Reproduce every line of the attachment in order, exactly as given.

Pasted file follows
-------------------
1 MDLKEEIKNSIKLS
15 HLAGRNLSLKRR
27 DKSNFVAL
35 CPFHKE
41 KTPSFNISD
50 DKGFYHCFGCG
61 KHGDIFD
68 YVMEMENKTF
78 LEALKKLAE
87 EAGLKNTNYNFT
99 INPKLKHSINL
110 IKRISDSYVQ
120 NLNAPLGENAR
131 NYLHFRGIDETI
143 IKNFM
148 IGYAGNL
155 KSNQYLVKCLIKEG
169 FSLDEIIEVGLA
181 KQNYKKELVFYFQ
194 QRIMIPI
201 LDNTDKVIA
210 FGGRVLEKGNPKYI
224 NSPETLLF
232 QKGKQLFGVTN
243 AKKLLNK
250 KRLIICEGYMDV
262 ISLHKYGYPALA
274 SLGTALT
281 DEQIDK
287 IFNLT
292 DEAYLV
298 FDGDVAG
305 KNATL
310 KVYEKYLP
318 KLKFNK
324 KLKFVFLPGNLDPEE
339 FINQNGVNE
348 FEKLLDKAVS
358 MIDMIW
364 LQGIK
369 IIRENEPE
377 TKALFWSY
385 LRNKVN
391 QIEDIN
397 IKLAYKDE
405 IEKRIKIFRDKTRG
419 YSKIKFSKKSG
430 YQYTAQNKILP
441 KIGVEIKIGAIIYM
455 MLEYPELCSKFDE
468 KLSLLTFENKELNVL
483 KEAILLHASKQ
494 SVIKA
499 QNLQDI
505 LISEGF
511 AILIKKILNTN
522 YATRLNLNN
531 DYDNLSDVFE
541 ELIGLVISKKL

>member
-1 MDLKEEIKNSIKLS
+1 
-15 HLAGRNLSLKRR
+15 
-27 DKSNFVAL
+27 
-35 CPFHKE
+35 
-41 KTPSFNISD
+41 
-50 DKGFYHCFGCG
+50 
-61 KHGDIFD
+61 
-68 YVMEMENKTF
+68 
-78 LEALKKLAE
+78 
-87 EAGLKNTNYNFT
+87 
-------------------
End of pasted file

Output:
1 MDLKEEIKNSIKLS
15 HLAGRNLSLKRR
27 DKSNFVAL
35 CPFHKE
41 KTPSFNISD
50 DKGFYHCFGCG
61 KHGDIFD
68 YVMEMENKTF
78 LEALKKLAE
87 EAGLKNTNYNFT
99 INPKLKHSINL
110 IKRISDSYVQ
120 NLNAPLGENAR
131 NYLHFRGIDETI
143 IKNFM
148 IGYAGNL
155 KSNQYLVKCLIKEG
169 FSLDEIIEVGLA
181 KQNYKKELVFYFQ
194 QRIMIPI
201 LDNTDKVIA
210 FGGRVLEKGNPKYI
224 NSPETLLF
232 QKGKQLFGVTN
243 AKKLLNK
250 KRLIICEGYMDV
262 ISLHKYGYPALA
274 SLGTALT
281 DEQIDK
287 IFNLT
292 DEAYLV
298 FDGDVAG
305 KNATL
310 KVYEKYLP
318 KLKFNK
324 KLKFVFLPGNLDPEE
339 FINQNGVNE
348 FEKLLDKAVS
358 MIDMIW
364 LQGIK
369 IIRENEPE
377 TKALFWSY
385 LRNKVN
391 QIEDIN
397 IKLAYKDE
405 IEKRIKIFRDKTRG
419 YSKIKFSKKSG
430 YQYTAQNKILP
441 KIGVEIKIGAIIYM
455 MLEYPELCSKFDE
468 KLSLLTFENKELNVL
483 KEAILLHASKQ
494 SVIKA
499 QNLQDI
505 LISEGF
511 AILIKKILNTN
522 YATRLNLNN
531 DYDNLSDVFE
541 ELIGLVISKKL

>member
-1 MDLKEEIKNSIKLS
+1 
-15 HLAGRNLSLKRR
+15 
-27 DKSNFVAL
+27 
-35 CPFHKE
+35 
-41 KTPSFNISD
+41 
-50 DKGFYHCFGCG
+50 
-61 KHGDIFD
+61 
-68 YVMEMENKTF
+68 
-78 LEALKKLAE
+78 
-87 EAGLKNTNYNFT
+87 